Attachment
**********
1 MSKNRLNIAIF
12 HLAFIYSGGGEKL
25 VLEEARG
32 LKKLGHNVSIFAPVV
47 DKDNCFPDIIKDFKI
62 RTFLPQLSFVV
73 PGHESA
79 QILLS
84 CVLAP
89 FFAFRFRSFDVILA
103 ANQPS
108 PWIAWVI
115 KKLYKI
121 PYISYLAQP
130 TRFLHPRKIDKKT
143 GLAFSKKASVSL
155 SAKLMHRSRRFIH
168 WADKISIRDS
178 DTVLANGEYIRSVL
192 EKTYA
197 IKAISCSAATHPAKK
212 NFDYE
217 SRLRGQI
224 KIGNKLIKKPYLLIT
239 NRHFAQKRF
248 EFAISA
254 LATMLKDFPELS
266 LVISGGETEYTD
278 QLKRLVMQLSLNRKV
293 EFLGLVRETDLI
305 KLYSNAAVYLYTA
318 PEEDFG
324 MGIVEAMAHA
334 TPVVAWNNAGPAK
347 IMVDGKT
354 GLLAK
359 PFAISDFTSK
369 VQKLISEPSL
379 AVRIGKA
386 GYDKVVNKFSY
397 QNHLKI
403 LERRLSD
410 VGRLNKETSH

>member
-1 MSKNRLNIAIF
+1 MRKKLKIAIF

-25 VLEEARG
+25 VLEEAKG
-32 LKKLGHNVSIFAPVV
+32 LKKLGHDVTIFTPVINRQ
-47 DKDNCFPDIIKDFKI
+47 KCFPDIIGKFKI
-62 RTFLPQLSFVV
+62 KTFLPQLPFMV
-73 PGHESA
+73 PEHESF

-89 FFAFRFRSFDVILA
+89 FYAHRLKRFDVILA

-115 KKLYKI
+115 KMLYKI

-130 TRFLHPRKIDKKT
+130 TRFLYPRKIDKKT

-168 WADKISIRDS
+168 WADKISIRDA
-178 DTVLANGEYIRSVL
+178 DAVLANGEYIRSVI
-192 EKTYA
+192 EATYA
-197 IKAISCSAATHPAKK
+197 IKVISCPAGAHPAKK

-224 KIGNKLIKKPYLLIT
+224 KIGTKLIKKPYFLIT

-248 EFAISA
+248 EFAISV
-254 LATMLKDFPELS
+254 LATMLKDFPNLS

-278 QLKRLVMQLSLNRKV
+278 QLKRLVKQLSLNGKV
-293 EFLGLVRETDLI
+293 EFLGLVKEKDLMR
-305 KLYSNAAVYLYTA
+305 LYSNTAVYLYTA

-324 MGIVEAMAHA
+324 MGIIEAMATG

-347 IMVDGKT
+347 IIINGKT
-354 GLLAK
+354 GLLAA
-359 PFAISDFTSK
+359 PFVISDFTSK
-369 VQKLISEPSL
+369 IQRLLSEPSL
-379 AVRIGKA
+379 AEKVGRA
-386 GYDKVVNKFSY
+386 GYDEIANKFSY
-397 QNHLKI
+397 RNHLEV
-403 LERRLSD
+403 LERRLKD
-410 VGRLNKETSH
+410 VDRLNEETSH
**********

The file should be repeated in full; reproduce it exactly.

1 MSKNRLNIAIF
12 HLAFIYSGGGEKL
25 VLEEARG
32 LKKLGHNVSIFAPVV
47 DKDNCFPDIIKDFKI
62 RTFLPQLSFVV
73 PGHESA
79 QILLS
84 CVLAP
89 FFAFRFRSFDVILA
103 ANQPS
108 PWIAWVI
115 KKLYKI
121 PYISYLAQP
130 TRFLHPRKIDKKT
143 GLAFSKKASVSL
155 SAKLMHRSRRFIH
168 WADKISIRDS
178 DTVLANGEYIRSVL
192 EKTYA
197 IKAISCSAATHPAKK
212 NFDYE
217 SRLRGQI
224 KIGNKLIKKPYLLIT
239 NRHFAQKRF
248 EFAISA
254 LATMLKDFPELS
266 LVISGGETEYTD
278 QLKRLVMQLSLNRKV
293 EFLGLVRETDLI
305 KLYSNAAVYLYTA
318 PEEDFG
324 MGIVEAMAHA
334 TPVVAWNNAGPAK
347 IMVDGKT
354 GLLAK
359 PFAISDFTSK
369 VQKLISEPSL
379 AVRIGKA
386 GYDKVVNKFSY
397 QNHLKI
403 LERRLSD
410 VGRLNKETSH

>member
-1 MSKNRLNIAIF
+1 MRKKLKIAIF

-25 VLEEARG
+25 VLEEAKG
-32 LKKLGHNVSIFAPVV
+32 LKKLGHDVTIFTPVINRQ
-47 DKDNCFPDIIKDFKI
+47 KCFPDIIGKFKI
-62 RTFLPQLSFVV
+62 KTFLPQLPFMV
-73 PGHESA
+73 PEHESF

-89 FFAFRFRSFDVILA
+89 FYAHRLKRFDVILA

-115 KKLYKI
+115 KMLYKI

-130 TRFLHPRKIDKKT
+130 TRFLYPRKIDKKT

-168 WADKISIRDS
+168 WADKISIRDA
-178 DTVLANGEYIRSVL
+178 DAVLANGEYIRSVI
-192 EKTYA
+192 EATYA
-197 IKAISCSAATHPAKK
+197 IKVISCPAGAHPAKK

-224 KIGNKLIKKPYLLIT
+224 KIGTKLIKKPYFLIT

-248 EFAISA
+248 EFAISV
-254 LATMLKDFPELS
+254 LATMLKDFPNLS

-278 QLKRLVMQLSLNRKV
+278 QLKRLVKQLSLNGKV
-293 EFLGLVRETDLI
+293 EFLGLVKEKDLMR
-305 KLYSNAAVYLYTA
+305 LYSNTAVYLYTA

-324 MGIVEAMAHA
+324 MGIIEAMATG

-347 IMVDGKT
+347 IIINGKT
-354 GLLAK
+354 GLLAA
-359 PFAISDFTSK
+359 PFVISDFTSK
-369 VQKLISEPSL
+369 IQRLLSEPSL
-379 AVRIGKA
+379 AEKVGRA
-386 GYDKVVNKFSY
+386 GYDEIANKFSY
-397 QNHLKI
+397 RNHLEV
-403 LERRLSD
+403 LERRLKD
-410 VGRLNKETSH
+410 VDRLNEETSH